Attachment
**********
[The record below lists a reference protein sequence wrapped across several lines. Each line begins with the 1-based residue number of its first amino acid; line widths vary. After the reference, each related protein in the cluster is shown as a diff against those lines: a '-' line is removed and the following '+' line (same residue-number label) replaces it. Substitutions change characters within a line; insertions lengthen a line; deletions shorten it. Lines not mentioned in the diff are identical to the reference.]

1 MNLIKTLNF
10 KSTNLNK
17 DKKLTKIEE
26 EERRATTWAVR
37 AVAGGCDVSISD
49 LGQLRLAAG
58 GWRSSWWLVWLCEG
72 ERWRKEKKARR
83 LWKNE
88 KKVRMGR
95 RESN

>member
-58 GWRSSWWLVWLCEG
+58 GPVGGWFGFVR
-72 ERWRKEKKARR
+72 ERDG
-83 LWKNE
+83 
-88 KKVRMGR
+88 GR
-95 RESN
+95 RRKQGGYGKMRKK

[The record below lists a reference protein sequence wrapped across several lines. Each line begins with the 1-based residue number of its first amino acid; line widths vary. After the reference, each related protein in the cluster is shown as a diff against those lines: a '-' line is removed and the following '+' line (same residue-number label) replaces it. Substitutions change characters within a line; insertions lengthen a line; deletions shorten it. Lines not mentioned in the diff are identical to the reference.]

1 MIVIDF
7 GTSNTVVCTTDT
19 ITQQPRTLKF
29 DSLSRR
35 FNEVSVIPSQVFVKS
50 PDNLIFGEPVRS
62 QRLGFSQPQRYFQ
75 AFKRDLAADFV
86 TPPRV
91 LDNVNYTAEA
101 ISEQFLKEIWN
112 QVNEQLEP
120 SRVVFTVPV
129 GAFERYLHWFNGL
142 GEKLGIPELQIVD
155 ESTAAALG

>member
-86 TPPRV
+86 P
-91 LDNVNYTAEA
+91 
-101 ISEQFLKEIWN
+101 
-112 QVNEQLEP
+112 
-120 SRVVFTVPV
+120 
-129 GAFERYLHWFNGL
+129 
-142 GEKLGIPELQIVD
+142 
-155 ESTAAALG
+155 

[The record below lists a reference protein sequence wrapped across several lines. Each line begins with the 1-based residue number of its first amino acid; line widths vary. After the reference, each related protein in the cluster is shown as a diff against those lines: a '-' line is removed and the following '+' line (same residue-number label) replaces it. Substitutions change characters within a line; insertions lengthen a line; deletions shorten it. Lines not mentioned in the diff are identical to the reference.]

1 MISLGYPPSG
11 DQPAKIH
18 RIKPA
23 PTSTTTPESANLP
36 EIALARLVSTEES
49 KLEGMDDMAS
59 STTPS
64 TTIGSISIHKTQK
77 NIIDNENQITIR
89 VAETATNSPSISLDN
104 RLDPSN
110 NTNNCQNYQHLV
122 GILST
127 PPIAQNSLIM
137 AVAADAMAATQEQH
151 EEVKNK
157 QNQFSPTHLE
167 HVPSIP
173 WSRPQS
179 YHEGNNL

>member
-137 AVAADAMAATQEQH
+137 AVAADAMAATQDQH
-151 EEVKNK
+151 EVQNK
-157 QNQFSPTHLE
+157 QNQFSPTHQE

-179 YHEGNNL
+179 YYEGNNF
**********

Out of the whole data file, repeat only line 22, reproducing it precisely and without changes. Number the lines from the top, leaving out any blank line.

-95 RESN